The last two years have seen a meteoric rise for Bitcoin, but many people new to the crypto world are still asking what Bitcoin is and what is it for?
What is Bitcoin?
In its most simple form, Bitcoin (also known as BTC) is a digital currency. It is a type of decentralised finance (or defi), meaning a central bank or government does not govern it. For many, this decentralisation is why cryptocurrencies are so appealing. They are self-governed and self-maintained.
You could think of holding Bitcoin, or any cryptocurrency, in the same way as you would consider other assets. Stocks, or gold, even, see gains and losses. We compare our holdings of these assets to their monetary value to determine how they perform. The crypto market is no different, and Bitcoin is the hottest asset that there is right now.
There will only ever be 21 million Bitcoins. So regardless of inflation, the number of available coins will remain the same. This differs from traditional currency (fiat) because you can own just a fraction of 1 BTC. This opens up opportunities for those looking to ride the highs and sometimes lows of the crypto exchange with a slightly smaller initial investment.
Bitcoin has a public ledger in which all transactions are documented. It is stored on servers located around the world known as nodes, and anyone can set up a node with a spare computer. The transactions on this ledger are brought together regularly by Bitcoin miners and stored on a permanent block on the blockchain.
Where does Bitcoin Come from?
Bitcoin is mainly used for online transactions. It was created to act as a payment method free from the restrictions of governed banking.
Bitcoin first appeared in 2009 and held no real value until much more recently, although it did see a steady rise in its infancy. Bitcoin is usually considered to be one of the most volatile crypto assets because of how sharply it can increase (and decrease) in value.
Why is Bitcoin Popular?
Of course, much of Bitcoin’s success can be attributed to speculation. You would be hard-pressed to watch the news or browse online without stumbling upon some mention of Bitcoin, or at the very least, crypto.
Much of the conversation surrounding Bitcoin is still very split, with some less familiar with crypto still seeing it as a scam whilst others are reaping the rewards of their investments. In 2021, Bitcoin hit a high of $60,000 – a massive sum for a historically volatile online currency.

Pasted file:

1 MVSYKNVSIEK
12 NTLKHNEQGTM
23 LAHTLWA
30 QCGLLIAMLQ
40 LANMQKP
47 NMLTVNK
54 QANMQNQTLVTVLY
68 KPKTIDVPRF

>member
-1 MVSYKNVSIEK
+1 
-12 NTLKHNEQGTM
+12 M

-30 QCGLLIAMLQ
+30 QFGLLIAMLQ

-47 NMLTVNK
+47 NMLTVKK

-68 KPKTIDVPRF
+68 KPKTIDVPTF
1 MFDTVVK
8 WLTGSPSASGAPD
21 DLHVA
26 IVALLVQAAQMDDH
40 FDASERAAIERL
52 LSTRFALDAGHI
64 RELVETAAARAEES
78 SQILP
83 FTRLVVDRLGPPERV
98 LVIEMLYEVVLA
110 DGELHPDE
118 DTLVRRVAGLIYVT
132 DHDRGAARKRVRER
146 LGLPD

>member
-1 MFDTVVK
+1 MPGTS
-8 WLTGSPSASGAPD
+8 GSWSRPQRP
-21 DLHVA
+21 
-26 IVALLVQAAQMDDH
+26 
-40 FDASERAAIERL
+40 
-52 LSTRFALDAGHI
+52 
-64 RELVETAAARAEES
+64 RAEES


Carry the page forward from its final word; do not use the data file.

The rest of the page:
New Bitcoin is introduced into circulation by a thorough and often costly process called mining. Not only is this the process for creating new Bitcoin, but it’s also how the network takes stock of transactions and maintains the digital ledger that we discussed earlier on.
Mining requires sophisticated hardware that essentially solves complicated mathematics problems. The first miner to find the solution receives the next block of Bitcoins, and then this process repeats itself. This process is known as Proof-of-Work (PoW).
The Bitcoin reward that miners receive is what motivates them to get involved in the mining process – Remember, this is also an important process for the self-regulation of the currency and maintaining the ledger, so it’s important that investors feel incentivised to continue to mine.
The splitting of this responsibility is what makes Bitcoin decentralised – there is no single authority or user in charge of the process.
Mining Bitcoin takes a lot of computer power (it’s not easy to win the problem-solving race) and has come under some fire for the environmental impact of running these labour-intensive machines. Some cryptocurrencies are not quite as demanding, but they do not yet hold anywhere near the same value as Bitcoin.
Investing in Bitcoin
Bitcoin is extremely popular and is therefore widely available on crypto exchange marketplaces. Here are just a few of the popular exchanges that you can use to trade Bitcoin:
Is Bitcoin Worth Investing In in 2022?
Now that you know where you can get Bitcoin, you’re probably wondering if it’s a worthwhile investment? Bitcoin is perhaps one of the better options if you’re looking to dip a toe into the world of cryptocurrency. It is widely used, and there are plenty of resources and articles available to help you make an informed decision and navigate the peaks and troughs of the constantly changing marketplace.
The downside? It’s already pretty expensive, so unless you’re looking to make a significant initial investment, you might have a way to go until you have a full BTC tucked away in your virtual wallet.
How is Bitcoin Used?
Due to its popularity, Bitcoin is one of the crypto assets that is the most flexible and already has many integrations and real-world uses.
In practice, trading Bitcoin with other peers is no more complex than using a credit or debit card, and the transactions are much more secure. You enter the payment and the vendor’s public key via a wallet app. If you’re doing transactions in person, there might even be a QR code that you can scan to make this process even more straightforward.
Using Bitcoin for transactions carries with it the benefits of decentralised finance. You need to provide very little personal information, and many like the privacy that this offers.
Of course, you can spend your Bitcoin online, but you can also spend it in physical stores. There are Bitcoin debit cards that allow you to easily spend your crypto assets without worrying if a retailer has their own wallet to permit the transactions. It really couldn’t be more simple.